As alot of you will know the minority of wildlife rescue in the UK is done in large centres. The majority of the work is done by small back garden rescues – which is why it has always infuriated me when people make comments about how wildlife rescues don’t belong in back gardens, or how somewhere is a lot smaller than they thought it would be when they find out it’s not a large centre.
If you go onto Help Wildlife (a website which lists rescues around the UK) you will find that the majority of the rescues listed are run from back gardens and homes. People who run these rescues often fund most of the costs themselves, give up space, privacy, holidays and a large amount of freedom to do this work. One of my all-time favourite rescues Withington Hedgehog Hospital is run from a semi-detached house in Manchester – by a lady who has sacrificed pretty much any life that isn’t related to looking after hedgehogs.
There are a lot of reasons why smaller rescues work better – we have less overheads for one – so donations can go on what they were intended for rather than things like marketing, volunteer expenses etc. (I can’t be the only one who tries to work out how much an advert for a charity must have cost when it pops up on screen). The Teams are generally smaller so procedures and policies are easier to implement and each bird is usually treated by one person so their care is overseen by one set of eyes.
That’s not to say that larger rescues with their own premises aren’t amazing too – and yes, if I had my own land I’d be able to run the centre I’ve always dreamed of running. Wildlife should be a part of everyone’s life and the centre I have planned is one that will encourage that with education, art and play. I want to show the healing benefits of wildlife / animals and how they can help with mental health, learning and healing.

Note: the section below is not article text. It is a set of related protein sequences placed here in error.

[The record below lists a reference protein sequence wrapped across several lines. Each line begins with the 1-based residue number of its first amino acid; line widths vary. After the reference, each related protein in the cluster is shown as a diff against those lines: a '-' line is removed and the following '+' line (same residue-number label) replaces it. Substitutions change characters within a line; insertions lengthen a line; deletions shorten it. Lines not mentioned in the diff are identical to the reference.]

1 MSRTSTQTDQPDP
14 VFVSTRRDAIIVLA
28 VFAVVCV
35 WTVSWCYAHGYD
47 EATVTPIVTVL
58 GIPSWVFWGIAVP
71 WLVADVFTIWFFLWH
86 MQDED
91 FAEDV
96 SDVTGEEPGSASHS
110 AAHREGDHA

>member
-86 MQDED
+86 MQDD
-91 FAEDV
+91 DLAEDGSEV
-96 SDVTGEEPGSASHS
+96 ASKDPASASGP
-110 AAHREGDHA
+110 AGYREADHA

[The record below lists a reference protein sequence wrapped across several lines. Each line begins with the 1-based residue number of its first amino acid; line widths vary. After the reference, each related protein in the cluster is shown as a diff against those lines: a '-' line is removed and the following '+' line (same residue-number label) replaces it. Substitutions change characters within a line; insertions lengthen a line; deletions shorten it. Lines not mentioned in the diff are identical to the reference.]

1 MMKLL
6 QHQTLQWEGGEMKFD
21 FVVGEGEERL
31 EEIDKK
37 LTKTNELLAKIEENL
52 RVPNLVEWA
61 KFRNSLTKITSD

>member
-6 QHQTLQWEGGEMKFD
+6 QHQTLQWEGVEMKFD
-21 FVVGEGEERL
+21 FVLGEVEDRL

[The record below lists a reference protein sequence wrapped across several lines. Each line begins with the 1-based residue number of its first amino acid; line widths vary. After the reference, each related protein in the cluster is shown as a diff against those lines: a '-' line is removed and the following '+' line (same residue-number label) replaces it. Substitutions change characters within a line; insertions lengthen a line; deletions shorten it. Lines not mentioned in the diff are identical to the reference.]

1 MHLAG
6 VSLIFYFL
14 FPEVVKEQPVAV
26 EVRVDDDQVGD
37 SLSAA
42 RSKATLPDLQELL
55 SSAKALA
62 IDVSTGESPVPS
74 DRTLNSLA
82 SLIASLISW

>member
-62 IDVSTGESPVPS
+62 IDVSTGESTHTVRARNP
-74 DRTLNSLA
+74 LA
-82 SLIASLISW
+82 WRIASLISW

Growing up I would have loved to live near a wildlife rescue – I don’t think I would ever have been away. There is so much to learn and so many things to see. Currently we have woodpeckers, baby rabbits, tiny blackbird babies…. the list is endless. One of my favourite memories was when a little girl and her Mum came with a poorly bird. The little girl was wearing a beautiful sundress and yet when she went outside she threw herself down onto the garden to play with the chickens and said she wanted to move in. She was smiling so widely and she could actually name most of the types of bird that we had in at the time.
Wildlife might not be everyone’s cup of tea but it is in everyone’s interest to look after it. Even those insects that we barely notice play a vital role in keeping the world working as it should. Wildlife isn’t just meant for fields and woodlands – it’s meant to be everywhere and we should encourage that.